County governments are working to break cycles of multigenerational poverty across the country. In 2015, over 14.6 million children were living in poverty in the United States. But the footprint of child poverty is wider. More than 21.1 million children were growing up in high-poverty areas, which are neighborhoods with more than 20 percent of residents living below the poverty level..1 Among other factors, adverse childhood experiences, often prevalent in low-income areas, frequently inhibit the ability of an individual to escape from the cycle of poverty that entrapped the generations before them. In fact, the more time any individual spends living in a high-poverty area, the lower their chances are of succeeding economically in life; this effect is especially heightened during childhood.2

Stat: Children in Poverty

14.6 million children were living in poverty in 2015.

21.1 million children were living in high-poverty areas in 2015.

Early childhood development (ECD) programs are important for the healthy development of individuals and communities, and as long-term economic investments.  The World Bank defines ECD as “the physical, cognitive, linguistic and socio-emotional development of a child from the prenatal stage up to age eight.”3 By age three, a child’s brain has already grown to 80 percent of its full volume, making the period between the prenatal stage up through the child’s third year especially important.4 The development of children during their first few years can prepare them to acquire a wide range of skills later in life and be productive adults, or those early years can be a hindrance to their later success.5 ECD programs begin the continuum of support that children need from birth until they reach adulthood. Programs in low-income areas are even more effective as economic drivers, because, without intervention, children living in poverty have a lower chance of acquiring the proper skills to grow into productive adults.

Counties provide essential services to families with young children, but many counties struggle with insufficient funding.6 Service sharing is one solution that enables counties to work together with other counties, municipalities, school districts, nonprofits, private corporations or other entities to provide early childhood services more efficiently. Intergovernmental service sharing occurs when two or more local government entities cooperate to provide a single service or set of services to residents. Service sharing can also occur between a local government entity and nonprofits, private corporations or philanthropic foundations.

Stat: Child's Brain Growth

By age three, a child’s brain has already grown to 80 percent of its full volume.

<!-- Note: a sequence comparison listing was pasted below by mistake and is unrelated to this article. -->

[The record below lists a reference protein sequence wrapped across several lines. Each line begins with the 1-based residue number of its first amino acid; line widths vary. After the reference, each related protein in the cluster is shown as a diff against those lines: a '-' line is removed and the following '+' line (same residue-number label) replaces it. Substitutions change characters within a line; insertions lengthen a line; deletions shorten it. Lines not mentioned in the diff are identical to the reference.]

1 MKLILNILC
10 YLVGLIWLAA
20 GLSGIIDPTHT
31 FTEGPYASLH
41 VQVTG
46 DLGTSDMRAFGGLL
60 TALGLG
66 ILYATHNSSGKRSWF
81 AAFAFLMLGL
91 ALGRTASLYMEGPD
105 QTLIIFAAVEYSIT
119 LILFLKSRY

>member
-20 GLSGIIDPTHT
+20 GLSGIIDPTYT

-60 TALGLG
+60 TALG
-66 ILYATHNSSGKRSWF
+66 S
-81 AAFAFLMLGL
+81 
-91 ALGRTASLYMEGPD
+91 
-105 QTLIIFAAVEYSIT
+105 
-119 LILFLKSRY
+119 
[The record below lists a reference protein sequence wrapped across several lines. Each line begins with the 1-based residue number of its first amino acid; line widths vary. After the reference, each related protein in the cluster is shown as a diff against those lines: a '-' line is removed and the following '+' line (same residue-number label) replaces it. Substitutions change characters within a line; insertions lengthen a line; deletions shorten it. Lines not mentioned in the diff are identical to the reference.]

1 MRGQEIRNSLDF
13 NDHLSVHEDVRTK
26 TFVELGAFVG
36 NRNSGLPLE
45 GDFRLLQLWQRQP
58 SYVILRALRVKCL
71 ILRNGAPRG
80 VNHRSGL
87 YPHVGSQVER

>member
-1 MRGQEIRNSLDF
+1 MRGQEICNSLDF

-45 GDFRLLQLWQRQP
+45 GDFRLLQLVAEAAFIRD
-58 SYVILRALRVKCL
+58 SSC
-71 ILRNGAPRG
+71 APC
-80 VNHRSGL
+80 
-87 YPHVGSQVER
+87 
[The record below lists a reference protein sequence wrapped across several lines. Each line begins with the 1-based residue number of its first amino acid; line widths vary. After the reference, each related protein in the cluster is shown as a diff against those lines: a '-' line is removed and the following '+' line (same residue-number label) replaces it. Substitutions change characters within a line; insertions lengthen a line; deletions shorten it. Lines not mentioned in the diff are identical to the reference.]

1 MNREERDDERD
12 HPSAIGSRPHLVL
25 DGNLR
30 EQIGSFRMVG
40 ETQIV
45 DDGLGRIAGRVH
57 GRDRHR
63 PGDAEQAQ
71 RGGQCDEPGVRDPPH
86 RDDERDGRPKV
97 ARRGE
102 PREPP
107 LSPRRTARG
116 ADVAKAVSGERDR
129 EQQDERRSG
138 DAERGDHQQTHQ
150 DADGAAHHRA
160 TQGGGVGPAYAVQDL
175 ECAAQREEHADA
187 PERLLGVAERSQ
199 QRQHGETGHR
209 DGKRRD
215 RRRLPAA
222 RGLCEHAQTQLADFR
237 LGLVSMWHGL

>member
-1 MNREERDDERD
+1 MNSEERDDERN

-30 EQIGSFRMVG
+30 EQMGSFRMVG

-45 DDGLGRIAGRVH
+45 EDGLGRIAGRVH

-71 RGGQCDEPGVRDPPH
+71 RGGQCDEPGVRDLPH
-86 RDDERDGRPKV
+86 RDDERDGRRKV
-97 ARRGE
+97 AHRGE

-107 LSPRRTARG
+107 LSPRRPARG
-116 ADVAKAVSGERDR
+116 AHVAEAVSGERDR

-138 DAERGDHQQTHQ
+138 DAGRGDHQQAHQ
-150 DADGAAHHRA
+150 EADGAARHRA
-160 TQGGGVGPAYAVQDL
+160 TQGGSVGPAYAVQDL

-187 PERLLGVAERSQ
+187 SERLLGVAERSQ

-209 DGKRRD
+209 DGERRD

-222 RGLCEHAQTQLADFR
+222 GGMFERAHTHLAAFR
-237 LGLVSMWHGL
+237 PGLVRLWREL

This report shows different ways that counties provide high-quality services to children and families by sharing service provision with partners. The analysis examines the role of counties in ECD, challenges and the relationship with the state and federal governments around ECD.  The ECD programs featured in this report work to break cycles of multigenerational poverty and prepare the youngest generation for future academic and economic success. The case studies feature Dakota County (Minn.), Idaho North Central Public Health District, Cuyahoga County (Ohio), Durham County (N.C.) and Bedford County (Pa.); these counties showcase just a few examples of how counties across the nation are caring for their most vulnerable residents.

The Role of Counties in Early Childhood Development

In both low- and high-income areas, counties play a significant role in ECD activities, which include a wide range of health, educational and child-care services for children, especially those aged 0-3 and their families. Some of these services start prior to a child’s birth with prenatal screenings for expectant mothers; others include home visits to families with newborn babies or school preparedness up through when a child enters kindergarten. Pre-kindergarten educational programs, such as Early Head Start, are one example of programs designed specifically for children aged 0-3. These types of programs focus on the social, physical and emotional development of young children.7

Stat: Number One ECD Service

The number one ECD service that counties provide is food and nutritional assistance.

According to a 2017 NACo survey of state associations of counties (referred to as the “NACo survey” in this report), the number one ECD service that counties provide is food and nutrition assistance.8 Other county services that respondents mentioned include pre-kindergarten programs, home visits, health care and child-care services (see Figure 1). An overwhelming majority of respondents indicated that their states do not mandate these services. Of the states that mandate these services, most dictate that counties must provide food and nutrition assistance, child-care services and health care.9

Figure 1: Most Prevalent ECD Programs

Figure 1: Most Prevalent Types of ECD Programs Administered by Counties